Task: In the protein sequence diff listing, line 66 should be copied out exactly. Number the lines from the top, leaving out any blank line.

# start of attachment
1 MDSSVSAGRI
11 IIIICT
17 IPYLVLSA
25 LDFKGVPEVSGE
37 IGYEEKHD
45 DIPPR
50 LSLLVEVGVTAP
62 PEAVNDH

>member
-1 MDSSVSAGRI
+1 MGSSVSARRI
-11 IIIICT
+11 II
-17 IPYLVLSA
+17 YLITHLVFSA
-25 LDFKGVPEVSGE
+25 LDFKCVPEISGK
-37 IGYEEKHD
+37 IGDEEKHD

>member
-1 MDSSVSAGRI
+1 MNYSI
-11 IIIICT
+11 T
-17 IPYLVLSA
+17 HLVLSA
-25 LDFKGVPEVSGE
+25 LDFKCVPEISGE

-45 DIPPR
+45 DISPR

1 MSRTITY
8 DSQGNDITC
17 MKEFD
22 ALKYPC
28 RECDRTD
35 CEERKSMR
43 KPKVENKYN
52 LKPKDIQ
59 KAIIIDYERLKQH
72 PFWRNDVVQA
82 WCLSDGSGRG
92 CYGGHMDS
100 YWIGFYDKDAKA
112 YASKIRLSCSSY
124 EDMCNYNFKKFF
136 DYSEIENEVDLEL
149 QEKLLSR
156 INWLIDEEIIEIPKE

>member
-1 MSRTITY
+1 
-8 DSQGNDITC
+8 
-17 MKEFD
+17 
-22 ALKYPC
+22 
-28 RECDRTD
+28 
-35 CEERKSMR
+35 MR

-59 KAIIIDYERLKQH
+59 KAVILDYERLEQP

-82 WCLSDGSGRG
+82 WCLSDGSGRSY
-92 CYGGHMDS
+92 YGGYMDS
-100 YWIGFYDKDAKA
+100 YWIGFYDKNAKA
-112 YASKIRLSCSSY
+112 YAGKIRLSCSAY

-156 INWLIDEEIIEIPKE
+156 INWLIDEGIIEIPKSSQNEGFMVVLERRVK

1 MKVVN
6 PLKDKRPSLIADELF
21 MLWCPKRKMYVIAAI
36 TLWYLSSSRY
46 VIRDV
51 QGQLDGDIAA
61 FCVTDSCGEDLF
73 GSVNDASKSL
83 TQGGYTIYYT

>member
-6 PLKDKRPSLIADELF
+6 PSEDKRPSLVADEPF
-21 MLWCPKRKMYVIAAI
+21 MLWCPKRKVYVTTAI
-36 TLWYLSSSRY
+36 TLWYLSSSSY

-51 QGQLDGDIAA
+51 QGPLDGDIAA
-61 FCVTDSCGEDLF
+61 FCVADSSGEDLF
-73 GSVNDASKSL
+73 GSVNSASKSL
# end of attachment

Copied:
-92 CYGGHMDS